Google agreed to pay at least $19 million to parents whose children have run up large bills in Google Play via in-app charges that were unauthorised by the account holder.
The settlement with the Federal Trade Commission (FTC) also includes an agreement by Google to change its billing practices “to ensure that it obtains express, informed consent from consumers before charging them for items sold in mobile apps”.
The FTC complaint against Google alleged that the company violated the FTC Act’s rules against unfair commercial practices by billing consumers for charges made by children within apps downloaded from Google Play.
Google has supported in-app charges since 2011 with the complaint claiming that charges were made for purchases without a requirement to enter a password or any other way to obtain authorisation from the account holder.
This meant children could easily make in-app purchases without any restriction, with many consumers reporting unauthorised charges that stretched into hundreds of dollars.
In 2012, Google began to provide a pop-up box asking for the account holder’s password before billing for in-app purchases. However, the box did not contain information about the charge to be authorised.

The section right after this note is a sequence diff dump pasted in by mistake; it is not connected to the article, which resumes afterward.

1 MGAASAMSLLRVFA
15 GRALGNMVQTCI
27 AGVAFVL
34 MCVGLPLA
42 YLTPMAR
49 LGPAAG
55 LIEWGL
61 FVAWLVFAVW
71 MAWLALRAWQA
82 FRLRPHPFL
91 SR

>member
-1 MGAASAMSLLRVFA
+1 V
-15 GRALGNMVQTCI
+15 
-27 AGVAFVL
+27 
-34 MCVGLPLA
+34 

In addition, customers were not informed that entering a password would allow purchases to be made for 30 minutes without the need to re-enter the credentials.
The complaint also alleges that Google referred users to app developers when requesting refunds for in-app purchases made in this context.
Google must contact all consumers who were shown to have made in-app purchases to inform them of the refund process for unauthorised charges within 15 days of the order being finalised. Refunds must be made promptly once they have been requested.
“As more Americans embrace mobile technology, it’s vital to remind companies that time-tested consumer protections still apply, including that consumers should not be charged for purchases they did not authorise,” said FTC chairwoman Edith Ramirez.
Apple reached a similar settlement with the FTC in January in which the company agreed to reimburse parents to the tune of $32.5 million.
In July the FTC sued Amazon for policies in its Appstore that have previously seen children reportedly spend “millions of dollars” on in-app purchases without parental permission.
Google tightened up the process for making in-app purchases in March following the filing of a class action related to children making unauthorised purchases. Google Play now requires a password to be entered every time an in-app purchase is made.